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Like most relational databases, PostgreSQL provides foreign keys as a means of providing referential integrity

CREATE TABLE job (
  id serial NOT NULL PRIMARY KEY
)

CREATE TABLE jobtuning (
  id serial NOT NULL PRIMARY KEY,
  job_id integer REFERENCES job (id)
)

CREATE TABLE jobstep (
  id serial NOT NULL PRIMARY KEY,
  jobtuning_id integer REFERENCES jobtuning (id)
)

In a case such as this when an intermediate join table is used it becomes very easy to write a query which appears to work, but is wrong:

JOIN jobstep ON jobtuning_id=jobtuning.job_id

It should be:

JOIN jobstep js ON js.jobtuning_id=jobtuning.id

One of the strengths of SQL is the ability to form arbitrary relationships, but is it possible to ask Postgres to issue a warning when a join is written that is inconsistent with the way foreign keys or other constraints are defined?

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3  
I suggest you stop naming all your primary keys as id and name them with "full" names, e.g. job_id, jobtuning_id, etc. Then you can use the syntax jobtuning JOIN jobstep USING (jobtuning_id) which will make it harder for you to write senseless joins. Even if you keep working with the ON syntax, most of the joins will have same column name in the two sides which is easy to get used to and check. –  ypercube Oct 18 '13 at 19:48
1  
The only DBMS I know where something like that is possible is DB2. You can define your own data types as "distinct". If you use a different ype for the job_id, jobtunig_id and jobstep_id DB2 would not let you compare a job_id against a jobstep_id. But unforunately Postgres type system won't let you do something similar. –  a_horse_with_no_name Oct 18 '13 at 19:50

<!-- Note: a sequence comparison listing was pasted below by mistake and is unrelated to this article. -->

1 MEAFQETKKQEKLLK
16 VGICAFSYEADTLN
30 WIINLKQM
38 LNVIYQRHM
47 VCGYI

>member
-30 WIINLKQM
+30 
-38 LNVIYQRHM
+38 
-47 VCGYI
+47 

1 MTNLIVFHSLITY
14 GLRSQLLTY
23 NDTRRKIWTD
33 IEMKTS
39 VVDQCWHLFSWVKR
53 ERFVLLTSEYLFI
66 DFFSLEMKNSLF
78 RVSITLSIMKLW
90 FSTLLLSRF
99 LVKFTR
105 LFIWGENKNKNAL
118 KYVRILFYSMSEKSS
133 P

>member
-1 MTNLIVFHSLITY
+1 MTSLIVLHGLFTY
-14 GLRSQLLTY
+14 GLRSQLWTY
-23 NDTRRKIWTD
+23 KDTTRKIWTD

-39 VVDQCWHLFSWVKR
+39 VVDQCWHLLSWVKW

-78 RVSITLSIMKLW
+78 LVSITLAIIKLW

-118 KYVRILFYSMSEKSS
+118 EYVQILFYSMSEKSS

Great naming tip! Unfortunately we're Django which has it's own habits (including prefixing the application name to each table). –  eradman Oct 18 '13 at 19:56

1 Answer 1

No. It is up to the developer/DBA to right senseful joins, in this regard PostgreSQL is just a slave who does what its master commands.

In any case, defining the boundary between joins which makes sense and those don't is not trivial. If that column is there because of a denormalization, for example, then it perfectly makes sense in spite of a nonexistent foreign key. You can always decrease the possibility for accidental misjoins by not naming the primary key column just id but jobstep_id, for example.

Also, when should it emit the warning? When you hit it with a 1000 line SQL script, containing a hundred statements, out of which 20 contain 'inconsistent' joins?

All in all, this is rather a code review problem than anything else.

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Agreed, developers needs to write sensible joins. I'm in the habit of giving example quiries to coworkers who don't write much SQL, and it appeared that some mistakes might be avoided with a --warn flag. Surely good naming conventions would also help. –  eradman Oct 18 '13 at 20:19

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